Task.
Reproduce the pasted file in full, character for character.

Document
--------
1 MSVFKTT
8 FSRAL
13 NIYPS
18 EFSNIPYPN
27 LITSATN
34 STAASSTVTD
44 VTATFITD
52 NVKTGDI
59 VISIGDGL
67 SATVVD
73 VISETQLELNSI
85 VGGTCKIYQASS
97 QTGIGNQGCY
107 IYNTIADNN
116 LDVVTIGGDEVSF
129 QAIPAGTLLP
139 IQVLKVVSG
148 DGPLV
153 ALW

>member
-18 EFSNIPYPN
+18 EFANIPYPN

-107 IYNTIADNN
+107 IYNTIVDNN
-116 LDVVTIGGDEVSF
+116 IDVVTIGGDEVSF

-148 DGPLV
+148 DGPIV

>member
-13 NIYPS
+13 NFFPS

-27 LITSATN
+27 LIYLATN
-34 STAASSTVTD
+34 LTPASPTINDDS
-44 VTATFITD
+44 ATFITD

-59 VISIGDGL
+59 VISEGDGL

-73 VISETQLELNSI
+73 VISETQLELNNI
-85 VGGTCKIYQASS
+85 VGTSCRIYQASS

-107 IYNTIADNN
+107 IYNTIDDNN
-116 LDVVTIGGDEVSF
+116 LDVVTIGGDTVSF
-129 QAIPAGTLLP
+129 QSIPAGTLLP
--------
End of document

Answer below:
1 MSVFKTT
8 FSRAL
13 NIYPS
18 EFSNIPYPN
27 LITSATN
34 STAASSTVTD
44 VTATFITD
52 NVKTGDI
59 VISIGDGL
67 SATVVD
73 VISETQLELNSI
85 VGGTCKIYQASS
97 QTGIGNQGCY
107 IYNTIADNN
116 LDVVTIGGDEVSF
129 QAIPAGTLLP
139 IQVLKVVSG
148 DGPLV
153 ALW

>member
-18 EFSNIPYPN
+18 EFANIPYPN

-107 IYNTIADNN
+107 IYNTIVDNN
-116 LDVVTIGGDEVSF
+116 IDVVTIGGDEVSF

-148 DGPLV
+148 DGPIV

>member
-13 NIYPS
+13 NFFPS

-27 LITSATN
+27 LIYLATN
-34 STAASSTVTD
+34 LTPASPTINDDS
-44 VTATFITD
+44 ATFITD

-59 VISIGDGL
+59 VISEGDGL

-73 VISETQLELNSI
+73 VISETQLELNNI
-85 VGGTCKIYQASS
+85 VGTSCRIYQASS

-107 IYNTIADNN
+107 IYNTIDDNN
-116 LDVVTIGGDEVSF
+116 LDVVTIGGDTVSF
-129 QAIPAGTLLP
+129 QSIPAGTLLP